I wouldn't stress about handle material, it's the edge that's important. But there's something about wood, isnt there? It's just more wholesome to be around. But if you want to bash your tool like a cold chisel, maybe stick to those and masonry?
I have a set of old boxwood chisels, I keep them sharp and use them after my plastic handle ones to tidy up my work with just light paring or gentle taps.
 

1275gt

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I have a set of bevel edge Marples chisels with plastic handles, they are the type with clear yellow and red handles. I had them from new 45 years ago as a present from my parents. I have never had a problem with splitting handles so would recommend them, and some have had a pretty hard life. I have added to them, one can still buy them. They are now called M373 splitproof.
I'll look in to these thank you. Are the Irwin branded ones still decent?

You need a mortice chisel for chopping mortices. This means either an oval bolster with massive wooden handle, or plastic handle with heavy weight blade. Blue Marples or Stanley 5001 not suitable.
Red &yellow Marples are tough as mentioned above
These are firmers but they used to do a heavier mortice version too:
Thanks Jacob ill look into adding a few sizes of mortice chisels.
or u could buy this....from Axminster....they do post...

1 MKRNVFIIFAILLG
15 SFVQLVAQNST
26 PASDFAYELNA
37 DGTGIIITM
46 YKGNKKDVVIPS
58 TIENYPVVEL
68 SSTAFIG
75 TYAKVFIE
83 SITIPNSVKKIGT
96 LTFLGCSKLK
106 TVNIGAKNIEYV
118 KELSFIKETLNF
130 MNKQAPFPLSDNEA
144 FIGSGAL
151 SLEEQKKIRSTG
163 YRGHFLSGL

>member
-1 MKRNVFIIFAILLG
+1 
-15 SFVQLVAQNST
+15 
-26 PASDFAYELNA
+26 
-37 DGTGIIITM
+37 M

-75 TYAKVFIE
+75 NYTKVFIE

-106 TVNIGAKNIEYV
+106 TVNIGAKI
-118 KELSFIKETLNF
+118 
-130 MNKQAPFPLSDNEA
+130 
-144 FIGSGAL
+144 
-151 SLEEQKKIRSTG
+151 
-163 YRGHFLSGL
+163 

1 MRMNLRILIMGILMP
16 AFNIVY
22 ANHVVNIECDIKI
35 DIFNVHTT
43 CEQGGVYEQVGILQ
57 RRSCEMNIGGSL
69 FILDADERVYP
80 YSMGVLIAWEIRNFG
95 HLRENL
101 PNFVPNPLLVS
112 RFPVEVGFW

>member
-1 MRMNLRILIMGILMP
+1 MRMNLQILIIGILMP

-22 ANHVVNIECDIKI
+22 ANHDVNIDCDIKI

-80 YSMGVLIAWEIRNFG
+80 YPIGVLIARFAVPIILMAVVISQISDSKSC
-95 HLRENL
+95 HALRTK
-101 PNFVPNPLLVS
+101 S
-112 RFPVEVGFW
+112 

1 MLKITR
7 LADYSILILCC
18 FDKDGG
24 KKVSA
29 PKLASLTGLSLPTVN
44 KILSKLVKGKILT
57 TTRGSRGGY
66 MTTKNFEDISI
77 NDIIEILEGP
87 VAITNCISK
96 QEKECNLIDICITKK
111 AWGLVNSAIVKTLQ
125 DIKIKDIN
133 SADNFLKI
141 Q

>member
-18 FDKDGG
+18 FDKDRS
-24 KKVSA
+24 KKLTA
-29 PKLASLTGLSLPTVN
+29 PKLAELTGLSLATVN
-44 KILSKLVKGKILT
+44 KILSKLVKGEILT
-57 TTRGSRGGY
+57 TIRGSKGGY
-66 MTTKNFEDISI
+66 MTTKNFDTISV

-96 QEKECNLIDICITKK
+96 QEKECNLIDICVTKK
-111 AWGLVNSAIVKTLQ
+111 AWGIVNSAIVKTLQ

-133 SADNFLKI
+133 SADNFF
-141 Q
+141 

there's prob better stuff out there.....think Poland or Germany...

ANSELL FORGED ALL-STEEL WOOD CHISEL - 50MM​

952810
952810_xl.jpg

https://cdn.axminstertools.com/medi...70.1811552965.1655965789-862353101.1655965789


€‌39.00
The work I do doesn't require chisels this heavy duty. Thank you for the recommendation.
 

Jacob

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Thanks Jacob ill look into adding a few sizes of mortice chisels.
1/2" is the most used by far, for joinery and furniture, followed by 3/8" and 1/4". Other sizes a bit specialist.
There's loads of the old wood handled oval bolster pattern on ebay, down to 1/8". Good value.
 

Jacob

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My Marples splitproof go back to the 80's but I must confess I have never chopped a mortice with them.
I used a 1/2" a lot (Marples sash mortice chisel) you can really bash them, but prefer the wood handled oval bolster for actual mortices
 
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Doug71

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I've used the yellow and red Marples for years and never had any problems, don't know if the new ones are the same though.

The fact that they are traditionally referred to as Marples Rhubarb and Custard chisels makes me smile every time I use them 🙂
 

Seascaper

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Yes as I have recommended and used them for mortises. You could buy a mortise chisel but 40mm deep should not be too hard work in redwood with a normal chisel......
 
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Jameshow

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hlvd

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Search for a Registered Mortice Chisel on eBay. They’re wooden handled but have a ferrule at the striking end to keep the handle’s integrity.
 

thetyreman

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if you're chopping mortises, get an old pig sticker/mortise chisel, they are much better and it's faster as well.